Whenever I am working with someone I always ask about their levels of exercise and the quality of their sleep. Whether it’s related to anxiety, stress, depression, weight loss or anything else, I want to know about these areas of their life (amongst others) because we know exercise is good for your mental health, and sleep deprivation is not.
And while we know that sleep, physical activity, and diet are associated with mental health and well-being, we now also have research and evidence about which of them most strongly predicts mental health and well-being following the publication of a study by Wickham, Amarasekara, Bartonicek & Conner (The Big Three Health Behaviours and Mental Health and Well-being among Young Adults: A Cross-sectional Investigation of Sleep, Exercise, and Diet. 2020). Whilst this research looked specifically at young adults, I think there are valuable insights here for all of us, especially as we already know how important these three pillars of mental health are from other research.
As the authors note, healthy lifestyles are important contributors to both physical and mental health. Getting high-quality sleep, engaging in physical activity, and eating well not only have advantages to physical health, but also have advantages to mental health such as reduced risk of depression and anxiety and increased psychological well-being.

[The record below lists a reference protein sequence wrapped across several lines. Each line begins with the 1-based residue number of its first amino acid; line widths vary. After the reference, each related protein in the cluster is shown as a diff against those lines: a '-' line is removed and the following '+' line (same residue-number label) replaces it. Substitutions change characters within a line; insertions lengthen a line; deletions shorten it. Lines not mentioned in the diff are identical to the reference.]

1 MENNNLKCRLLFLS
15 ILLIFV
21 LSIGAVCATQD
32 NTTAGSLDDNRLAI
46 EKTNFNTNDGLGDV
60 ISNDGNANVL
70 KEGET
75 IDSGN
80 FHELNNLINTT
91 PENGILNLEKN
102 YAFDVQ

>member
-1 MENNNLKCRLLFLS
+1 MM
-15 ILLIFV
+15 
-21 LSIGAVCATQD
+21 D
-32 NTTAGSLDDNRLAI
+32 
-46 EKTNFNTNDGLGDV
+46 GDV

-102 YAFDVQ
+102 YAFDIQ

When comparing these three mental health pillars, they found that sleep quality is an important predictor of mental health and well-being, whereas physical activity and diet are secondary but still significant factors in mental health.
“This study highlighted the relative contribution of sleep, physical activity, and diet to the prediction of depressive symptoms and flourishing. Our findings suggest that future lifestyle interventions targeting sleep quality may be most beneficial at improving mental health and well-being. However, physical activity and diet should not be disregarded, particularly as they also uniquely predicted differences in depressive symptoms (physical activity) and well-being (physical activity and raw fruit and vegetable intake). Sleep, physical activity, and a healthy diet should be thought of as multiple tools for promoting optimal mental health and well-being.”